I’ve just posted an essay on ssrn that explores the economics of speech and the First Amendment. (The abstract is below the fold.) The essay is meant to be a work in progress, an exploratory essay, and potentially a seed for future work. [Do people still use ssrn for rough works in progress? I hope so.] I welcome comments and criticisms.
Many know the “marketplace of ideas” as a metaphor. Yet, economics may help explain speech and the First Amendment in more than a metaphoric way.
This essay, written for the Law in a Networked World conference hosted by the University of Chicago Legal Forum, explores how the First Amendment may operate to sustain a spillover rich networked environment. The essay focuses on (i) the economics of speech externalities and (ii) the functional role of the First Amendment in constraining the government’s ability to force or enable actors to internalize externalities associated with their speech. When viewed from an economic perspective, the First Amendment functions as a broad (though not absolute) restriction on the government’s choice of actions or interventions with respect to the speech market/environment. The essay suggests that the First Amendment promotes spillovers (positive externalities) and functions more broadly as an institution that sustains a spillover-rich cultural-intellectual environment.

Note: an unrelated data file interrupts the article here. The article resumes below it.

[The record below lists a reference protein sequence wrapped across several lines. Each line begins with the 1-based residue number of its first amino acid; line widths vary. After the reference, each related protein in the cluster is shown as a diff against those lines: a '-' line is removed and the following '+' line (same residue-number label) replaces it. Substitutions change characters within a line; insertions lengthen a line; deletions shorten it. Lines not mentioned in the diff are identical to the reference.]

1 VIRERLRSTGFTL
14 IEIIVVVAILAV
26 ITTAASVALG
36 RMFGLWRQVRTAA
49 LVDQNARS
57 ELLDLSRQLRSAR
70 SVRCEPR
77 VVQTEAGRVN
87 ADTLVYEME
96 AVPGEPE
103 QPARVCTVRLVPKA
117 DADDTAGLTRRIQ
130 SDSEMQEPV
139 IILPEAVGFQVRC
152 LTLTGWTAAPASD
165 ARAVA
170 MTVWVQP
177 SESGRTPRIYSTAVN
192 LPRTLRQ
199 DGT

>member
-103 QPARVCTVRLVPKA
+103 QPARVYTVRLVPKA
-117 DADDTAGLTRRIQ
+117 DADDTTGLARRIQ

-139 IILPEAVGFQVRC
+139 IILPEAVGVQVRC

Additional notes: The essay will be published in the University of Chicago Legal Forum in 2008 (in March, I suspect). I may pursue a longer article developing the ideas more fully and welcome thoughts on that as well. I should note that the essay is not intended as commentary on current doctrinal specifics; such commentary may be worth developing in later drafts or future work, but at this stage, the essay takes a more holistic view of the First Amendment and our speech environment.